House D56: Democrat Kathleen Conway, a small business owner and former chief clerk and recorder in Douglas County who says she’s driven by the idea of “preserving our land, water and rural way of life,” faces incumbent Republican Rod Bockenfeld, a staunch conservative who opposes abortion rights, supports gun rights and reduction of government “to the lowest practical level.” 

County offices:

County commissioner District 1: Incumbent Republican Holly Williams, who opposed COVID restrictions and accepted an illegal $5,000 donation from Colorado Springs Forward (CSF) but later returned it, is opposed by Democrat Ryan Lucas, a political organizer and communications manager who’s funding his own campaign and calls for “the power of conversation and community to do good for all of us.”

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Dennis Hisey

County commissioner D5: Democrat John Jarrell, a librarian who wants “responsible development that protects our environment and brings skyrocketing housing costs under control,” is challenging incumbent Republican Cami Bremer, who opposed mandating that health care workers get vaccinated during the COVID pandemic and also accepted but returned an illegal $5,000 donation from CSF.

Clerk and Recorder: Republican Steve Schleiker, who has served two terms as county assessor, advocating for the senior and veteran homestead exemption, faces Democrat Lisa Wilkes, who served on the Colorado Independent Congressional Redistricting Commission, formerly worked for Hewlett Packard and ran for clerk and recorder in 2018.

Treasurer: Democrat Richard Williams, a retiree with a computer programming background, is challenging Republican Chuck Broerman, who is serving his second term as clerk and recorder, and supports mail ballots and opposes hand-counting of ballots as inefficient, inaccurate and expensive. This seat is open due to Mark Lowderman being term-limited.

Assessor: Republican Mark Flutcher, a long-time employee of the Assessor’s Office, faces off for the open seat against Democrat Renee Reif, who describes herself as a “humanist activist and organizer, retired veteran, former Army wife and caregiver.”

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John Foley

Sheriff: Democrat John Foley, a retired Army officer who vows to recruit and retain deputies, keep the jail safe and tackle human trafficking and illegal drugs, is vying against Republican Joe Roybal, a long-time Sheriff’s Office employee who’s drawn criticism for offering a benefit for signing his nominating petitions. The seat is open due to Sheriff Bill Elder being term-limited.

Surveyor: Republican Richard Mariotti is unopposed.

Coroner: Republican Dr. Leon Kelly is unopposed.

Town of Monument:

Mayor: Mitchell LaKind, a Navy veteran and military contractor who has served on the Monument Town Council since 2020, is running against James Romanello, a Town Council member since 2018 and financial adviser. Incumbent Don Wilson isn’t running.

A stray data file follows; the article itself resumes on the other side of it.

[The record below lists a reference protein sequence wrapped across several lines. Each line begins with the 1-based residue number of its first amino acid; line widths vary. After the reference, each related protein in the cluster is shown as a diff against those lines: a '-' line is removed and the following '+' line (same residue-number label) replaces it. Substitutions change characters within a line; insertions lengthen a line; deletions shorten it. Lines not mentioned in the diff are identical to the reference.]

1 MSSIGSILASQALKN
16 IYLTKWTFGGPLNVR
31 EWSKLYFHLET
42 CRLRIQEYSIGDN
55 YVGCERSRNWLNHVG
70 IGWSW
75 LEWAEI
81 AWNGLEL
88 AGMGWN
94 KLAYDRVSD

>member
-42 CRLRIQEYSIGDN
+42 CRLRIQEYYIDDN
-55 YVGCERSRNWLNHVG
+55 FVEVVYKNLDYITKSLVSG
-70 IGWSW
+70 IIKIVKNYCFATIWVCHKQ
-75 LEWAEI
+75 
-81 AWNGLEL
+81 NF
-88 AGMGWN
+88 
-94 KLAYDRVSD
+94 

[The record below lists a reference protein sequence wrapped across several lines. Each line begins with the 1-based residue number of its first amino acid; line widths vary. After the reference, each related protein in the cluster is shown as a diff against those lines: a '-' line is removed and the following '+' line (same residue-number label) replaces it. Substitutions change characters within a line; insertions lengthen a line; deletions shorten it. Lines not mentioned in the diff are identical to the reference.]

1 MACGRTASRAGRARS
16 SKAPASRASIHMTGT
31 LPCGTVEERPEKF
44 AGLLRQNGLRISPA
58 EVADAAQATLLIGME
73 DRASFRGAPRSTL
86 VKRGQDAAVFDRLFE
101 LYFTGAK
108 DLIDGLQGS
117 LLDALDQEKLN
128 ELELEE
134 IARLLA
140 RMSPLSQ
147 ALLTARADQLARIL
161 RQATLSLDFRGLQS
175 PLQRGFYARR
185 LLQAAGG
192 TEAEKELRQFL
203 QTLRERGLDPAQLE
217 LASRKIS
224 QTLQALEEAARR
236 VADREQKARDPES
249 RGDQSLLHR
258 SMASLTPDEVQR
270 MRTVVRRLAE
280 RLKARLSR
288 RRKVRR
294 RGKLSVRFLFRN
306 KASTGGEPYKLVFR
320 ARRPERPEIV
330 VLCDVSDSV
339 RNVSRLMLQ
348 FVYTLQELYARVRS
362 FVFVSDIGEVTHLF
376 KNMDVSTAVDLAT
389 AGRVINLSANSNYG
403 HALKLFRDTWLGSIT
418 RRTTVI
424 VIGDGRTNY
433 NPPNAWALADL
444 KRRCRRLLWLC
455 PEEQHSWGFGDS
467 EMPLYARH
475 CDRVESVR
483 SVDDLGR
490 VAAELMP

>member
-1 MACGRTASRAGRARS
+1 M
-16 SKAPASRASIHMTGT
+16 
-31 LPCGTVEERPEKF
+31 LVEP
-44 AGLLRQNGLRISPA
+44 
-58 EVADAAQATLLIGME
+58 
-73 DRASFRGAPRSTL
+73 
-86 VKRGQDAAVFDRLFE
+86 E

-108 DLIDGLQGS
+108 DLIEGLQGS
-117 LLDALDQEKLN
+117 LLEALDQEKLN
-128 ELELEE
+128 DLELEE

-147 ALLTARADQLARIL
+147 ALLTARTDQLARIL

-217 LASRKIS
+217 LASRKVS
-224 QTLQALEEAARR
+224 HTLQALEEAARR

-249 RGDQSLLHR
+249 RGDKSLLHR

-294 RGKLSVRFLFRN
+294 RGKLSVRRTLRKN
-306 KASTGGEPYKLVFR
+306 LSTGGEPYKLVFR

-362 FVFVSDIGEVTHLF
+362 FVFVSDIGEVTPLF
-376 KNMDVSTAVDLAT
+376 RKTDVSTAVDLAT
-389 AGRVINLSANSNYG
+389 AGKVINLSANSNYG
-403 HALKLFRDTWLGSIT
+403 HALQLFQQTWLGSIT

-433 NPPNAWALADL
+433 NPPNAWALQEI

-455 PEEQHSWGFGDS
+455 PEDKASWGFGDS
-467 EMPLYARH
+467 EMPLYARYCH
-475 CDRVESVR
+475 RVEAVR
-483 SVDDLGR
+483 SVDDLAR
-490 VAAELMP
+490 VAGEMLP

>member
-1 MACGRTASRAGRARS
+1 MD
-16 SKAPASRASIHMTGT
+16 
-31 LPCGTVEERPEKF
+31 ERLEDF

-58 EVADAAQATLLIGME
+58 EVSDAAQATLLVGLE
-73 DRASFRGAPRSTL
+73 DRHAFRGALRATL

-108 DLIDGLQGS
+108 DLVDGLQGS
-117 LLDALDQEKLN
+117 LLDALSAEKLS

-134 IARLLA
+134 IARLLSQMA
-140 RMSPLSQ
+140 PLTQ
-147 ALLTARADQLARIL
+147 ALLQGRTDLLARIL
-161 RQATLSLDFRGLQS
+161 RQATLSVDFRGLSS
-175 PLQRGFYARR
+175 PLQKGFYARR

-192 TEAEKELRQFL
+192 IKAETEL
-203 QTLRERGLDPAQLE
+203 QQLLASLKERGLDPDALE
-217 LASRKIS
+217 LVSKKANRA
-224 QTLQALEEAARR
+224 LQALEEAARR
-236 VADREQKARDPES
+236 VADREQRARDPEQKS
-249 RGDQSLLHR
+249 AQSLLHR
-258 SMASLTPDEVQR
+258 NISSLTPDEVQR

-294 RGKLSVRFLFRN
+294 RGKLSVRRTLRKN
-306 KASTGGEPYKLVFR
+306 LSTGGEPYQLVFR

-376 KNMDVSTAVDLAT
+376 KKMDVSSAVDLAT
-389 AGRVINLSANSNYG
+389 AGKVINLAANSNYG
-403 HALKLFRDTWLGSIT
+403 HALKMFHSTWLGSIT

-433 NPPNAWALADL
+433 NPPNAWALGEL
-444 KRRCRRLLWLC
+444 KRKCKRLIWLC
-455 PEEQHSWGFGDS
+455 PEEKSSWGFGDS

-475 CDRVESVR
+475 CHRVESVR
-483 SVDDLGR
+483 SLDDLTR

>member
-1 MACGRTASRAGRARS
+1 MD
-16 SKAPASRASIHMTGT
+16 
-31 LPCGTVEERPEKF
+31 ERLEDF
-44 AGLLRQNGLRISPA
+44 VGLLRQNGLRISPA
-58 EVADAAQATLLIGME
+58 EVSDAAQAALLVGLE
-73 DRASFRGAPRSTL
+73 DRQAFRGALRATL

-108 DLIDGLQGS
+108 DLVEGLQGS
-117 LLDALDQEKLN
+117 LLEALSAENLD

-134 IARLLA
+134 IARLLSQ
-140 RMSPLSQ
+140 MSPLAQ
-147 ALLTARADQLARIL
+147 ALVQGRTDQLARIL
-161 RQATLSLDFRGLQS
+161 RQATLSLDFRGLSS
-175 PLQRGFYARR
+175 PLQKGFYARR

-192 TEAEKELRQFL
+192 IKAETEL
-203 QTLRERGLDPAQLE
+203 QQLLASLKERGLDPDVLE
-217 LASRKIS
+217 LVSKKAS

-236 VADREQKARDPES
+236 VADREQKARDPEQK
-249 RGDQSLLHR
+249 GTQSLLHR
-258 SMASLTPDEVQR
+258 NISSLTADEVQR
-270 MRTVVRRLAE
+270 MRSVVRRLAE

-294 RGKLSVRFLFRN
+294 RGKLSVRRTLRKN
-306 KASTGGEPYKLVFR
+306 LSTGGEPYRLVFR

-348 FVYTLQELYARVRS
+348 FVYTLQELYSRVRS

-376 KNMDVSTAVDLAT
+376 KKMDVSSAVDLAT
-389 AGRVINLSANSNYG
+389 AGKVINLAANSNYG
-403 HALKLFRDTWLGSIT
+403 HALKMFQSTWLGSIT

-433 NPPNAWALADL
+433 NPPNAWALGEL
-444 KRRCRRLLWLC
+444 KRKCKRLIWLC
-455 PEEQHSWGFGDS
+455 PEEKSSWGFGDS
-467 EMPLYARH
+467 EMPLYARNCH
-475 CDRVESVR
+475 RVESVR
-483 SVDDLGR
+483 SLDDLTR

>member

Town Council (four seats): Ron Stephens, Sana Abbott, Kenneth Kimple, Marco Fiorito, Steve King, Jason Gross and incumbents Darcy Schoening and Redmond Ramos.

Retention of judges at the state, district and county level: Learn more at tinyurl.com/2022-judges.


What you need to know

• Ballots will be mailed to voters Oct. 17-21.

• Register or update your registration at

GoVoteColorado.gov, or go to

tinyurl.com/indy-election-1

for a list of local walk-in voter service centers.

• You must register or update your registration by Oct. 31 to receive a ballot in the mail. But you can register to vote and cast a ballot up to and on Election Day.

• Outdoor ballot drop-off locations (tinyurl.com/indy-election-1) will be available 24 hours a day, Oct. 17 through 7 p.m. on Election Day, Nov. 8.

• See the sample ballot at

tinyurl.com/indy-election-2.

• Track your ballot at colorado.ballottrax.net/voter.

• Need more information? Go to clerkandrecorder.elpasoco.com/elections, call 719-575-8683, email elections@elpasoco.com, or visit the main office at 1675 West Garden of the Gods Road, Suite 2202.

• This year’s mail ballot will require two first class stamps.

• Don’t mail your ballot any later than Oct. 31. Put it in a dropbox instead.

• Ballots must be received by the County Clerk by 7 p.m. Nov. 8 (postmarks don’t count).


Other candidate contests

Major party contenders in statewide races

U.S. Senate: Incumbent Democrat Michael Bennet; Republican Joe O’Dea.

Governor: Incumbent Democrat Jared Polis; Republican Heidi Ganahl.

Secretary of State: Incumbent Democrat Jena Griswold; Republican Pam Anderson.

Treasurer: Democrat Incumbent Dave Young; Republican Lang Sias.

Attorney General: Incumbent Democrat Phil Weiser; Republican John Kellner.

State Board of Education (at large): Republican Dan Maloit; Democrat Kathy Plomer. (A newly created seat.)

Other offices elected by district

Congressional District 4: Incumbent Ken Buck; Democrat Ike McCorkle.

CD 7: Democrat Brittany Pettersen; Republican Erik Aadland. (Incumbent Ed Perlmutter isn’t running.)

State Board of Education CD5: Incumbent Republican Steven Durham; Democrat Joseph Shelton.

CU Regent CD4: Democrat Jack Barrington; Republican Frank McNulty. (Incumbent Sue Sharkey’s term ends in 2023.)

CU Regent CD5: Incumbent Republican Ken Montera; Democrat Ron Casados.

— El Paso County ballot

Senior Reporter

Pam Zubeck is a graduate from Emporia State University. She worked at the Tulsa Tribune before coming to Colorado Springs, where she spent 16 years at the Gazette and in 2009 joined Colorado Publishing House.